If your child is not in those two categories, I don’t recommend buying trainers. 95% of our customers have their children train from diapers to underwear. Trainers don’t usually motivate children to train, and as they are as expensive as diapers, it just isn’t a step needed by most children. The test I usually put to customers to see if trainers will help, put underwear on underneath the diaper, so when the child wets he will feel it (this is assuming you use a stay dry diaper). If he pees right through it and is not motivated to finish in the toilet, he is not ready for trainers and just needs more time. If you are using natural fibers, like cotton prefolds or fitteds, and your child is not bothered by the wetness or weight of the diaper, they are probably not ready to train.
You can always try one trainer to see, you will likely find use for it on those first few car trips out of the house with underwear, but try one first before investing in several. See how the child reacts and then go from there.

Kids are funny, one of mine was very excited about trainers, but she was the one who didn’t need them at all, and she trained very quickly. Another daughter was about as excited about trainers as she was brussel sprouts, and took 9 months to go from “mommy, I peed in my diaper” to being day trained, and nighttime was even longer. Now, of course, there are those of you reading this who will disagree with trainers being a motivator, and there will always be those exceptions. For the majority of our customers we find the above to be true to form, so if you still want to try one, just do try one, and see what cues you are returned with.


More on toilet training (tips & tricks)!

by abbyslanehype

Now, consider yourself warned, most of this is going to come from my experience training three kids, working in day care for a number of years,  and chatting it up with customers frequently. I am not a psychologist, and I know everyone has their ideas of appropriate ages and behaviors with training, so what I want to share is for you to take or leave at your liking~
This is going to take a few weeks to go through, but I want to dedicate time to the little guys on their way out of diapers. Whether they are 12 months, 18 months, 2, 3, 4 or 5, they are all on their way out of the diapers we love to put them in. I get lots of emails about “when?!?!?!?” When do you know it is time? This is going to concentrate on children who are not challenged by physical or emotional hindrances, those children need extra time and attention, and while I can help, you may need advice outside of my realm of experience.

I always knew my babies were ready to start when I noticed dryness in the diapers over periods of time. Whether they woke up from naptime dry, or I went to change them around the hour mark and the diaper was not wet at all. Usually this starts at around a year to 18 months. Boys take longer in general, they have much more neurological work that has to occur for them to make the connections for training. You truly can start “training” before this. When they are old enough to walk and start following you everywhere, take them in the bathroom with you when you have to go. By this point it certainly isn’t the oddest thing you have done as a parent (you mean I get to shower all by myself? What a treat! LOL), and it won’t be the last. Make it a cheerful, happy thing. “Oh look, mommy/daddy goes pee pee, yeah!” They will see the bathroom as a cheerful place, a place to celebrate what you are doing. It really sets the mood for later. They also see liquid coming out of you as a good thing, and won’t be freaked out when they see it coming out of them in places they never knew existed before. I mean really, if you looked in the mirror and saw water pouring out of your ear, you would be a little weirded out, no? Cool potty seats are fun, potties with their favorite characters are a plus, but they may not even need this. I found it helps though to have these things in the car.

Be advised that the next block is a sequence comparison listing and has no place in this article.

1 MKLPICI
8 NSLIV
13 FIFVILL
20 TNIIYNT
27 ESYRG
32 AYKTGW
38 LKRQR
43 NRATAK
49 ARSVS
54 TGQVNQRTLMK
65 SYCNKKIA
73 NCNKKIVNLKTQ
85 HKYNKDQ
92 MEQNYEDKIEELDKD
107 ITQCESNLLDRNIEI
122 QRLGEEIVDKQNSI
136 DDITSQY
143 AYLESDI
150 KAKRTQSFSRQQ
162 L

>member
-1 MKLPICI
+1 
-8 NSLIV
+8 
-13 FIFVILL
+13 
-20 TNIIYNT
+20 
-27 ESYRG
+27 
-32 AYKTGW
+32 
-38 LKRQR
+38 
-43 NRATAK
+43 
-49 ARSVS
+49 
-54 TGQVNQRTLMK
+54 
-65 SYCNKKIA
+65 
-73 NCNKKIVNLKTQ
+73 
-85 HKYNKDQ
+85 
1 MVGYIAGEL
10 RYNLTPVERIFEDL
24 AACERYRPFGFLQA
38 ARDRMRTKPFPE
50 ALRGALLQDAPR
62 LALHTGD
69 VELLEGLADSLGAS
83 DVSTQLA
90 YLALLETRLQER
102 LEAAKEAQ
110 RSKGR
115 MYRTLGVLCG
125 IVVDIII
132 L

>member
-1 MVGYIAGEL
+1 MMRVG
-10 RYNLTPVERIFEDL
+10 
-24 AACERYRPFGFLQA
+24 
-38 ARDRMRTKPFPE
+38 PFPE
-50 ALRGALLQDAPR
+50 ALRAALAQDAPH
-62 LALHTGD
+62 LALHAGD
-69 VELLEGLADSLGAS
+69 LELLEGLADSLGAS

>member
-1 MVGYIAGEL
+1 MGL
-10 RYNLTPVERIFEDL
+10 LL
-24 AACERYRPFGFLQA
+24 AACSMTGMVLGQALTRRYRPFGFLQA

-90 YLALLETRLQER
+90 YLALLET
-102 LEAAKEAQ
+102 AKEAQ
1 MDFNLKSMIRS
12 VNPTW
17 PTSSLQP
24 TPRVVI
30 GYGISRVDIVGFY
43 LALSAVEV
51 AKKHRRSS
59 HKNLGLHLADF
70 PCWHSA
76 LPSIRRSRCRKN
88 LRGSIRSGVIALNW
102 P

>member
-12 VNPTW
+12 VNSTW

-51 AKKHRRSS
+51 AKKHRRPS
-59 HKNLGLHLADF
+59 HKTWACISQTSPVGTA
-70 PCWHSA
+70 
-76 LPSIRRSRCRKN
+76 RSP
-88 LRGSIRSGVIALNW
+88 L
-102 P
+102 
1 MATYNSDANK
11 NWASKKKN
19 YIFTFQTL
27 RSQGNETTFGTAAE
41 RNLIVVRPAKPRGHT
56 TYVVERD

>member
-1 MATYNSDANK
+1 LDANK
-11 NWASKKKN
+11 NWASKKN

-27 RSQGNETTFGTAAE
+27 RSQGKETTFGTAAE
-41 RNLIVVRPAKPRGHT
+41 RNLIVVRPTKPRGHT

So, they see you going, they are intrigued, they want to do it. You are going to have thousands of “dry runs” before the real deal starts. A good time to actually put them on the potty? Before bathtime! The sounds of water rushing around always made mine want to go. Just a habit to start, just plop them on while getting the bath ready. If it is too much for them, no biggie, they aren’t ready yet. Even if they just sit there for a second and smile, you are training. Training isn’t the results, it is the process, so make it fun and take a deep breath. Another great time, first thing in the morning. Even if that diaper is full and you know they went all night, make it a part of your morning ritual. When they are sitting on the same place they see you go, and see what is supposed to happen, if they are ready they wil start to follow suit. They don’t like sitting, show no interest in being with you when it goes on? Don’t worry, I promise if your baby is not ready, it would be more productive to run into a brick wall then to try and push it. All you will run into is resistance, and making it a chore rather than something new and exciting. Some of you are saying “yeah, but she is 3, shouldn’t she be interested?” I think our generation is much more gentle with training then generations before. I know it isn’t unusual to hear my friends talk of hanging soiled bed sheets out for neighbors to see, or being punished for accidents. Shame was frequently part of the process, and happily I think that is truly a thing of the past. So, don’t worry when your mother or mother in law asks “is she still in diapers?”, I can assure you she won’t be 16 and wearing extra large Fuzzi Bunz, just relax, and go with it. Make it happy, make it cheerful, and celebrate the little steps in the journey.